ELD transition: Doing the installations requires planning
Transportation Safety Management Today
In this series of articles, we are looking at the steps necessary to successfully transition a fleet from paper logs to electronic logs. This article will look at the planning process involved in installing the devices in all of the fleet’s power units that need one.
In past articles we have discussed:
Improving driver and supervisor training on hours of service to make sure misunderstandings and misconceptions when it comes to the limits and rules are eliminated.
Improving auditing to get drivers into the habit of “running legal.”
Understanding the different “types” of compliant electronic logs.
Selecting a device that fits your operation.
Developing your policies and procedures related to electronic logs.
Training drivers on using the electronic logs.
Training supervisors on how to do their job in an electronic logging environment.
As we have worked our way through the steps, we have been discussing the upcoming deadline as well. Here are the key dates to keep in mind:
December 18, 2017: Unless one of the exceptions applies, the driver will need to be using either an automatic onboard recording device (an AOBRD, which is what the current devices being sold and installed are) or an electronic logging device (an ELD, which is the next-generation electronic logging system).
December 18, 2017: All devices placed into service must be an ELD that is listed on the “ELD Registry,” which is managed by the Federal Motor Carrier Safety Administration (FMCSA).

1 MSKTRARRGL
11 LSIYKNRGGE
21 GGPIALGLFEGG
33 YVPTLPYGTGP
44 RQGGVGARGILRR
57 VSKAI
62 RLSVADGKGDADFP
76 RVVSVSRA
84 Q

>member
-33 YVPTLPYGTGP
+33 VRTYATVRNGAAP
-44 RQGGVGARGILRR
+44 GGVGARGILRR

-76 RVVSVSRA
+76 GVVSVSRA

December 16, 2019: AOBRDs placed into service before December 18, 2017, must be updated to meet the ELD performance standards or be replaced with an ELD (if not updateable).
This step will require the assistance of your maintenance personnel. They will need to be provided the installation guidelines that the electronic log provider has developed for the system you have selected. This provides general guidance for your maintenance personnel when they are developing the “standard process” for doing the physical installation. Based on this, and a little trial and error, your maintenance people should be able to develop a standard installation process and determine the shop hours necessary for each installation.
When determining the mounting location, several factors need to be considered. First, “portable” devices that work as ELDs (ones that are not built into the dash) must be mounted in a fixed location within the driver’s field of view and reach. However, as well as this regulatory requirement, there are other considerations. You do not want to mount the device in a location that:
Restricts the driver’s ability to use a vehicle switch or control
Causes the driver to continually come into unplanned contact with it (such as bumping into it with his/her hand, knee, or foot)
Allows the device to become an impact hazard in the event of a crash
Blocks the drivers view of any of the gauges
Interferes with the operation of an airbag
Obstructs the driver’s view of the road or signs
Leads to damage (such as drilling into the dash where there is a wire bundle running right behind it)
You are also going to want all wiring hidden and protected. Any wire splicing that needs to be done should be done in accordance with sound shop practices, not by “stripping the wires and taping them together.”
There is a timing issue here that you need to be aware of. You do not want to begin serious planning for the installations until you have selected a system. This is due to each system having its own unique mounting requirements. Some will need space on the dash, others will need a mount installed under the dash, and others will need a mount installed separate from the dash. There is also the issue of connecting and installing the necessary wiring. Much like the mounting, this will vary from system to system.